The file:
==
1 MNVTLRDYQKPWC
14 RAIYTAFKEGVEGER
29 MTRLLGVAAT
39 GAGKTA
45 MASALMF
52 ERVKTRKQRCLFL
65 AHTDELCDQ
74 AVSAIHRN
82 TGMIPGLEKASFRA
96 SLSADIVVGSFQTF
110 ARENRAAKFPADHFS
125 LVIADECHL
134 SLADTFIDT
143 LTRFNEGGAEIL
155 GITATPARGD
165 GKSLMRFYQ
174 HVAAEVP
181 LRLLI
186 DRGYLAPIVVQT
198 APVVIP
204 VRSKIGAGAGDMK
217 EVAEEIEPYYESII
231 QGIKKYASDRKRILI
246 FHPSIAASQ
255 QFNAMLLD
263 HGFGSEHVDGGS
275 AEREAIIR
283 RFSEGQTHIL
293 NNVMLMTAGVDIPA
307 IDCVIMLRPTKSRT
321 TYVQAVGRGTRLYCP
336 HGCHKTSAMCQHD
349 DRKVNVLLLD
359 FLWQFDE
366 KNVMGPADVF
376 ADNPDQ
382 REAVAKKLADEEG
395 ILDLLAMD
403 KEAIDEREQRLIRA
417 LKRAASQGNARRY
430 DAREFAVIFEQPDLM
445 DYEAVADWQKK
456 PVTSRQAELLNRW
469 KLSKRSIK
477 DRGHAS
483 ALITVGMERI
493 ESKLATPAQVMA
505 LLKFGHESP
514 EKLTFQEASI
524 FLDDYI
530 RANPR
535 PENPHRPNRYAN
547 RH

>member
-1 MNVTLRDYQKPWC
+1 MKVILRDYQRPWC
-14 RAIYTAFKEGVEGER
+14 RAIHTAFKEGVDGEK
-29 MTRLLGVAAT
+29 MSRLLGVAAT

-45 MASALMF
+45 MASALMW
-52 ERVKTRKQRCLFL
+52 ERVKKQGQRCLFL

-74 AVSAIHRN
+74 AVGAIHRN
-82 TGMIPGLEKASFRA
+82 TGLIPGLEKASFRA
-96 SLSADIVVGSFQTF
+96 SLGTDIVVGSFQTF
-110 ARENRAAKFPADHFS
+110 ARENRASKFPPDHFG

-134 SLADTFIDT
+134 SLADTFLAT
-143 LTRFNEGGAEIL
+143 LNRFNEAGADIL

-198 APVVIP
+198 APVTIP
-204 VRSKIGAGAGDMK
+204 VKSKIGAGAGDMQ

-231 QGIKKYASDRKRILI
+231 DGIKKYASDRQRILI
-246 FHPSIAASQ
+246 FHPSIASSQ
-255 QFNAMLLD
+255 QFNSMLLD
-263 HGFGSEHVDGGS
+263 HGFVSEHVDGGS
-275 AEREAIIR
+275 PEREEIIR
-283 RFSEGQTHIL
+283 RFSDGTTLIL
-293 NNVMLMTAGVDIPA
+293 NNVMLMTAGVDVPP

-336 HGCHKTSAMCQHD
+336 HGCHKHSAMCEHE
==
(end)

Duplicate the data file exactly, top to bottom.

1 MNVTLRDYQKPWC
14 RAIYTAFKEGVEGER
29 MTRLLGVAAT
39 GAGKTA
45 MASALMF
52 ERVKTRKQRCLFL
65 AHTDELCDQ
74 AVSAIHRN
82 TGMIPGLEKASFRA
96 SLSADIVVGSFQTF
110 ARENRAAKFPADHFS
125 LVIADECHL
134 SLADTFIDT
143 LTRFNEGGAEIL
155 GITATPARGD
165 GKSLMRFYQ
174 HVAAEVP
181 LRLLI
186 DRGYLAPIVVQT
198 APVVIP
204 VRSKIGAGAGDMK
217 EVAEEIEPYYESII
231 QGIKKYASDRKRILI
246 FHPSIAASQ
255 QFNAMLLD
263 HGFGSEHVDGGS
275 AEREAIIR
283 RFSEGQTHIL
293 NNVMLMTAGVDIPA
307 IDCVIMLRPTKSRT
321 TYVQAVGRGTRLYCP
336 HGCHKTSAMCQHD
349 DRKVNVLLLD
359 FLWQFDE
366 KNVMGPADVF
376 ADNPDQ
382 REAVAKKLADEEG
395 ILDLLAMD
403 KEAIDEREQRLIRA
417 LKRAASQGNARRY
430 DAREFAVIFEQPDLM
445 DYEAVADWQKK
456 PVTSRQAELLNRW
469 KLSKRSIK
477 DRGHAS
483 ALITVGMERI
493 ESKLATPAQVMA
505 LLKFGHESP
514 EKLTFQEASI
524 FLDDYI
530 RANPR
535 PENPHRPNRYAN
547 RH

>member
-1 MNVTLRDYQKPWC
+1 MKVILRDYQRPWC
-14 RAIYTAFKEGVEGER
+14 RAIHTAFKEGVDGEK
-29 MTRLLGVAAT
+29 MSRLLGVAAT

-45 MASALMF
+45 MASALMW
-52 ERVKTRKQRCLFL
+52 ERVKKQGQRCLFL

-74 AVSAIHRN
+74 AVGAIHRN
-82 TGMIPGLEKASFRA
+82 TGLIPGLEKASFRA
-96 SLSADIVVGSFQTF
+96 SLGTDIVVGSFQTF
-110 ARENRAAKFPADHFS
+110 ARENRASKFPPDHFG

-134 SLADTFIDT
+134 SLADTFLAT
-143 LTRFNEGGAEIL
+143 LNRFNEAGADIL

-198 APVVIP
+198 APVTIP
-204 VRSKIGAGAGDMK
+204 VKSKIGAGAGDMQ

-231 QGIKKYASDRKRILI
+231 DGIKKYASDRQRILI
-246 FHPSIAASQ
+246 FHPSIASSQ
-255 QFNAMLLD
+255 QFNSMLLD
-263 HGFGSEHVDGGS
+263 HGFVSEHVDGGS
-275 AEREAIIR
+275 PEREEIIR
-283 RFSEGQTHIL
+283 RFSDGTTLIL
-293 NNVMLMTAGVDIPA
+293 NNVMLMTAGVDVPP

-336 HGCHKTSAMCQHD
+336 HGCHKHSAMCEHE